(1) Do you really need a smaller model? If not, you're set. (2) Can you honestly pre-specify your model? From your knowledge of the field can you choose a subset of predictors your interested in without using your knowledge of this dataset? If so, you're set. (2.5) If all your data valid? Assess this without looking at outcomes. (3) Consider using some form ...

2

The fact that you are using 4 out of 14 parameters implied that you used significance testing to select the variables. This is invalid. There are a number of other problems: Your total sample size is far too small for data splitting to be a reliable method You are seeking arbitrary cutoffs You are not using a proper accuracy score such as deviance, ...

2

For the typical low signal:noise ratio we see in most problems, a common rule of thumb is that you need about 15 times as many events and 15 times as many non-events as there are parameters that you entertain putting into the model. The rationale for that "rule" is that it results in a model performance metric that is likely to be as good or as bad in new ...

1

Having too many parameters compared to observations may lead to overfitting. Various adjustments or measures can be used to correct for this. AIC for example accounts for both the number of variables and the number of observations in your dataset and is probably most often used. AIC itself doesn't adjust the model, but serves as a tool to select the best ...

1

If the categories have order, one can use either nominal or ordinal. If the categories do not have order, one must use nominal. When there is order, one should perform model diagnostics to see which of ordinal and nominal is preferred. Although, the ordinal may have better interpretation. In general, for comparison among different models, one should ...

1

That should not happen. Two possibilities I can think off are maybe you have outliers, or maybe you have perfect prediction that messed up your logistic regression estimates. Since the LPM is just a linear model you can use all the diagnostics developed for that. I would use those to try to find influential observations. Perfect prediction is handeled ...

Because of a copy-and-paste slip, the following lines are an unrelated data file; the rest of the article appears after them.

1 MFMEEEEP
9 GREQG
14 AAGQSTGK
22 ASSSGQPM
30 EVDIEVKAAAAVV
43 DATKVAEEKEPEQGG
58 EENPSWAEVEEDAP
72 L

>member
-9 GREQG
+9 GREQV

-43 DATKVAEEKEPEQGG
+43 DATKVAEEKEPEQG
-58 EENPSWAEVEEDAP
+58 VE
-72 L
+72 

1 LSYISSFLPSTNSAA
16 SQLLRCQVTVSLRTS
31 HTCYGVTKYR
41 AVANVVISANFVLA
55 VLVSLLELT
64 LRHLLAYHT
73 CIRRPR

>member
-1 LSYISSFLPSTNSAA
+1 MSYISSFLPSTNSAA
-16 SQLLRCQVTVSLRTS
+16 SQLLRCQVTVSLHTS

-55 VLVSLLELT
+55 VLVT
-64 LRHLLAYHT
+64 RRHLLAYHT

1

(1) This doesn't seem like a multinomial regression questions, but rather a "how to use R with a large dataset" question. There is nothing intrinsic about multinomial regression that restricts your number of observations. (2) I would use a commercial package. (3) Many others have used R successfully. I think this questions has already been addressed here a ...

1

There are many - and what works best depends on the data. There are also many ways to cheat - for example, you can perform probability calibration on the outputs of any classifier that gives some semblance of a score (i.e.: a dot product between the weight vector and the input). The most common example of this is called Platt's scaling. There is also the ...

1

If the DV is ordinal, as yours is, you should do ordinal logistic regression. However, ordinal logistic regression can also be hierarchical and multiple: Those terms refer to the number of independent variables and how they are entered into the regression. "Multiple" means there are more than one IV and "hierarchical" means they are entered into the ...

1

You can account for certain unobserved heterogeneity in panel, called correlated random effects, if you are willing to make certain assumptions about the correlation of the unobserved heterogeneity with the observed regressors. Let us say $y_{it}$ is your outcome of interest (perhaps a binary variable), $X_{it}$ are observable individual characteristics, ...

1

You don't select data to fit the model ordinarily; you select a model that is likely to fit the data. Have you read some standard texts on logistic regression? What do you mean by 'reduce the prediction'? Note that use of proportion classified correctly in this context will be very misleading, e.g., there are cases in which you get a higher classification ...

1

In addition to the comments by Antoine above, a conditional logistic regression is often used when the cases and controls are matched. A conditional logistic regression can account for the fact that there is a dependence between how the patients were selected. Another example of when conditional logistic regression would be helpful is in the context of a ...

1

I only like the area under the ROC curve ($c$-index) because it happens to be a concordance probability. $c$ is a building block of rank correlation coefficients. For example, Somers' $D_{xy} = 2\times (c - \frac{1}{2})$. For ordinal $Y$, $D_{xy}$ is an excellent measure of predictive discrimination, and the R rms package provides easy ways to get ...